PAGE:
Fisherfolk warn of increase in Tobago fish prices after oil spill

The content originally appeared on: Trinidad and Tobago Newsday

Lucia Hazzard buys fish from Balram’s Something Fishy on George Street, Port of Spain on February 15. – Faith Ayoung

ALL TOBAGO Fisherfolk Association (ATFA) president Curtis Douglas says Tobagonians should brace for an increase in fish prices during the Lenten season into Easter.

He said the oil spill, which has tainted the waters along Tobago’s south-western coast since February 7, has already seriously affected the sector.

The oil spill from an overturned barge has affected significant segments of the coastline in Tobago and several agencies have been deployed to clean up the shoreline and suction the remnants of the hydrocarbon off the water.

“Basically, as how we have been affected by this, you will see less fish on the market and it is quite possible the price of fish might raise due to the current situation in our marine space,” Douglas told Newsday.

Fish, depending on the size, was being sold at $25-$30 per lb before the oil spill.

He said for some reason the price of fish increases every Lenten season.

There is a bigger demand for fish during the Lenten season as people abstain from other meats.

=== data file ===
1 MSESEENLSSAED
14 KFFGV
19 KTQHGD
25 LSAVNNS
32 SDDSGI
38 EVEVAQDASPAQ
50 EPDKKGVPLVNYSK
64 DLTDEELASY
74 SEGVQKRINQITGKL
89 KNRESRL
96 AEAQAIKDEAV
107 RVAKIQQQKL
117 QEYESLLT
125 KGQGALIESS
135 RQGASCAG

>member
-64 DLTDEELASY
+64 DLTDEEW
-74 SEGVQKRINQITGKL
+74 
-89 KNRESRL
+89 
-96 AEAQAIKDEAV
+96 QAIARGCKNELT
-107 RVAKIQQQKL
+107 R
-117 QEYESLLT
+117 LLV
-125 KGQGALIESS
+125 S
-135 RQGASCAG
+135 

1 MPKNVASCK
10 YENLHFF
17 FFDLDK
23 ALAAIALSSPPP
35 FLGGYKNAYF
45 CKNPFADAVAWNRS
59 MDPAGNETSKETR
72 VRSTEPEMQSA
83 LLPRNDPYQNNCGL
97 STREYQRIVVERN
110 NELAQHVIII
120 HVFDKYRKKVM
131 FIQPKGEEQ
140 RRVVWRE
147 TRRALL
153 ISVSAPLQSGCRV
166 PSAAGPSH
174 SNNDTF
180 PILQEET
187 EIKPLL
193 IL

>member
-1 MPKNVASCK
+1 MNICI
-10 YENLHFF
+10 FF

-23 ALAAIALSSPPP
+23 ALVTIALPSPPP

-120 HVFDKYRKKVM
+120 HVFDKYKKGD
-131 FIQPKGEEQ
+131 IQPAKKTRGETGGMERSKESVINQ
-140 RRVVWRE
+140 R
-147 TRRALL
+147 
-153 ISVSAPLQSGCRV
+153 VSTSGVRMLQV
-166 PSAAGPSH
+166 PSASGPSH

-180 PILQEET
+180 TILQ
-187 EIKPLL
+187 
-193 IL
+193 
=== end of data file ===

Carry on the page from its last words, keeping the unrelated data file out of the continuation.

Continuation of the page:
“It seems there is a trend whereby we are seeing something always happening for the price of fish to go up around Easter time.

“We will try our best to see how best we could cover that so that people could still have that staple on their plates at a reasonable price. But it is quite possible it could be raised given the circumstances that we are weathering right now.”

Douglas said fishermen from Scarborough, Lambeau, Buccoo, Black Rock, Mt Irvine, Plymouth and Culloden had already been seriously affected by the spill.

During a news conference on February 14, at the Scarborough Lay-by, he said fisherfolk had been sharing their expertise with representatives of the agencies involved in the containment phase of the eradication process.

“We have learnt to lay booms, and work with the (water) currents by sharing our information and experience as fisherfolk in Tobago about the waters and the climate in Tobago, from the fishing aspect of it.”

Douglas said more than 30 fishermen and over six fishing vessels were involved in the clean-up process.

“We are on hand and ready for action at any given time to be called upon each day to ensure we safeguard and protect our environment or the fishing industry.”

He observed a considerable amount of oil has already been removed from the Scarborough waterfront, Milford Road.

“So we are working assiduously to ensure that our fishing industry is protected.”